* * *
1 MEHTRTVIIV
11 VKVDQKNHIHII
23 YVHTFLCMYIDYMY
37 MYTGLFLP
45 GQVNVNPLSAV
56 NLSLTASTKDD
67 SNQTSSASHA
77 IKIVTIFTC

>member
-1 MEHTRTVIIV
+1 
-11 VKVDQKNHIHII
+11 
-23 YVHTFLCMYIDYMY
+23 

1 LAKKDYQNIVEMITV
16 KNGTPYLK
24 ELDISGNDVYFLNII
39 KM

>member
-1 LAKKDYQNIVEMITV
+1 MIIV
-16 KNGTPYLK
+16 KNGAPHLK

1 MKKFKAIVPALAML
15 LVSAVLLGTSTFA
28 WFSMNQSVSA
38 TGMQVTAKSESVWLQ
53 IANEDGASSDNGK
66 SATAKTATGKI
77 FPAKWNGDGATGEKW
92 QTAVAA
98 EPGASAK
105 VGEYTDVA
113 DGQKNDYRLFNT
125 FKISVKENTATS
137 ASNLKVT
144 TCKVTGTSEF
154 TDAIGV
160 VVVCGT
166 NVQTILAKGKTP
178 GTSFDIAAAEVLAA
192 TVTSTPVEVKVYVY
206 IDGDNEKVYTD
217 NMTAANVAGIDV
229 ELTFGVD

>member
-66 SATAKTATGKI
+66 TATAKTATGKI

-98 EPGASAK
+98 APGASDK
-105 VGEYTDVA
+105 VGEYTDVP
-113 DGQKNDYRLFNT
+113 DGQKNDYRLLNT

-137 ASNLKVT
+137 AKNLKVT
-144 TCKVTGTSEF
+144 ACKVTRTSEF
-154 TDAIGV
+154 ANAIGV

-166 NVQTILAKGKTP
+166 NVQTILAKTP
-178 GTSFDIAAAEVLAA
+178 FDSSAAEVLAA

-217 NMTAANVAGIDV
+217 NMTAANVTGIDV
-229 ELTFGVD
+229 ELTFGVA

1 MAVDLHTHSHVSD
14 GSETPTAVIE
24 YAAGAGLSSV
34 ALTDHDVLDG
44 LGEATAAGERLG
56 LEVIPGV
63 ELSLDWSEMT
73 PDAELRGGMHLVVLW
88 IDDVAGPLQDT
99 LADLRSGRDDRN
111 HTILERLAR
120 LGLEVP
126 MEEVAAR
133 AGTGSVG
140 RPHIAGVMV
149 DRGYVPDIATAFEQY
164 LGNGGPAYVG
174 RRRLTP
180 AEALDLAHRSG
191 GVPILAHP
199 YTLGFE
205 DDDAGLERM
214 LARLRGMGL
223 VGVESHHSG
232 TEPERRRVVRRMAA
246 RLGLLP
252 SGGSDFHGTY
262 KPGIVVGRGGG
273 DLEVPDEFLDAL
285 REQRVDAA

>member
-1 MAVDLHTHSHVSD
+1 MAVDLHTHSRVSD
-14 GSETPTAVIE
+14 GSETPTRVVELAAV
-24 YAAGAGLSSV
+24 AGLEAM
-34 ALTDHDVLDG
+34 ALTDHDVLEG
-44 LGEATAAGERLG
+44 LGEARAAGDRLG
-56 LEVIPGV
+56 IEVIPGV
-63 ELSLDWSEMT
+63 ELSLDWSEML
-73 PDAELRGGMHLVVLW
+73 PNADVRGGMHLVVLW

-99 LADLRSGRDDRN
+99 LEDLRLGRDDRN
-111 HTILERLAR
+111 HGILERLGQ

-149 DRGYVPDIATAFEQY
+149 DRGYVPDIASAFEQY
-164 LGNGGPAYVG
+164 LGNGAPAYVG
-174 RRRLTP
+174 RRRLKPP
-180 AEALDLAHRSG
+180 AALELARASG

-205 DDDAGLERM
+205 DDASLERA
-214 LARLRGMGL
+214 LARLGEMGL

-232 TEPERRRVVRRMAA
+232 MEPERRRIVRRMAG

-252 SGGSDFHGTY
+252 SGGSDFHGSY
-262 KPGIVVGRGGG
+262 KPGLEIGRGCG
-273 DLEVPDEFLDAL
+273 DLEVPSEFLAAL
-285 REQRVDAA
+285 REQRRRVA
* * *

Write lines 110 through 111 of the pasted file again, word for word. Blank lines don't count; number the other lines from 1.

+44 LGEARAAGDRLG
-56 LEVIPGV